Schmigadoon! is many things. A parody of the golden age of musicals, a story about love and a couple struggling with their love, the name of a magical town full of music and dancing townspeople from the 1940s. Created by Cinco Paul and Ken Daurio and directed by Barry Sonnenfeld, Schmigadoon! follows a backpacking couple, Melissa (Cecily Strong) and Josh (Keegan-Michael Key), who get lost and trapped in the town of Schmigadoon. Unable to leave until they find true love, the struggling couple have to embark on a journey of self discovery, all while singing and dancing along to the musical archetypes that inhabit the town.
We spoke with Cinco Paul and Cecily Strong to discuss this inventive and nostalgic show. As the showrunner and song writer for Schmigadoon!, we discussed the challenges Paul faced writing Schmigadoon! and the musical inspirations he drew from. With Strong, who plays one of the two leading characters, we discussed her joining the scripted show and finding joy in being a part of the production of the series.
In many ways, the story of Schmigadoon! is a positive one. Despite the struggles that Melissa and Josh initially face, the message is clear when it comes to positivity. “Schmigadoon! is a beacon of hope, and it’s about hope and love and earnestness and sincerity. In a time when those are in short supply. It was especially amazing to do this, to shoot this in Vancouver in a time when it was kind of a dark time. It was a hard time. But it was really a labor of love for everybody involved,” recalled Paul, who referred to the production that took place during the pandemic.
Strong also added, “They’re stuck in a place, if you’re a person that moves fast and you just accept things, it’s a chance to— you’re stuck here and you have to sort of re-examine things and look at your problems for once. There’s a chance to solve [those problems]. And you’re in a safe place, you’re in a musical which is safe, right? It’s a chance to [become] better. It’s the opportunity to become better people, and we have this time in this magic space to figure that out for ourselves.”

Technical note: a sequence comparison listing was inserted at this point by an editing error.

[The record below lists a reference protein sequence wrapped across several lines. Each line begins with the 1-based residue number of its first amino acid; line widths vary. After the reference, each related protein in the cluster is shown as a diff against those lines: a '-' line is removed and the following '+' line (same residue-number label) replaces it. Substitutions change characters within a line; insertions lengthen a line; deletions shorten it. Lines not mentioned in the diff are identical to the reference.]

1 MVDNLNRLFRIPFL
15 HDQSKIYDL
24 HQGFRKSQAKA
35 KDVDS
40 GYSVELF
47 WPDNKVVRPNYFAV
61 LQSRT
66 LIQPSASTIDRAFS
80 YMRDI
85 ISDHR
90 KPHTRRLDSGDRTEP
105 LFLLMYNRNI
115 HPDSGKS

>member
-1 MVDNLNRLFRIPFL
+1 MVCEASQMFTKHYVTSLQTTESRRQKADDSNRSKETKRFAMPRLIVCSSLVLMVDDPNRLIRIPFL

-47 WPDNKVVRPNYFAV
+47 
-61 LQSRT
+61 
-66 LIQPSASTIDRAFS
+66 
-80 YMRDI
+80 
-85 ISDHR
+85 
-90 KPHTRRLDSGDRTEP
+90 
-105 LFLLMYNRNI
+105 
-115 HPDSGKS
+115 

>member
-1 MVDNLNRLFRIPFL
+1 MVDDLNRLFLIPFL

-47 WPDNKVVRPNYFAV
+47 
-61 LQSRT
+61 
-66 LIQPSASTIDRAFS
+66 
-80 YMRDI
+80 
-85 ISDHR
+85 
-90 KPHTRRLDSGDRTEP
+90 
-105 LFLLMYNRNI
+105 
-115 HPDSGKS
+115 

For Paul, a lover of music and musicals, creating Schmigadoon! and pulling from all the different inspirations was a part of the challenge but also the excitement. Paul cites his first love as songwriting, saying screenwriting came second for him. “I’ve always wanted to write something like Schmigadoon! My whole life I wanted to write a movie musical and just never really got the opportunity. There weren’t a lot of movie musicals being made when I first started,” said Paul. With the changing of the television landscape, however, opportunities arose. “There were more opportunities to do shows that are kind of weird and crazy and off the beaten track. I’m so grateful that Apple allowed us to make this show because it is a dream come true for me and this is what I feel like my whole life, let alone my career, has been leading to.”
Paul went on to explain that the big challenge came when composing and writing for the show, toeing the line between parody and making the music sound authentic. “[The] real challenge of this for me was to make it as authentic as possible. To make it sound like Rodgers and Hammerstein or Frank Loesser. And so, very early on, I got all those scores to those musicals and played through them on the piano, because I wanted it in my bones, you know? And so when I composed, obviously there’s me in there, but I wanted some of Richard Rogers and these other composers in there as well. That was really helpful, but that was the biggest challenge. Trying to make it sound like it was an actual undiscovered Golden Age musical.”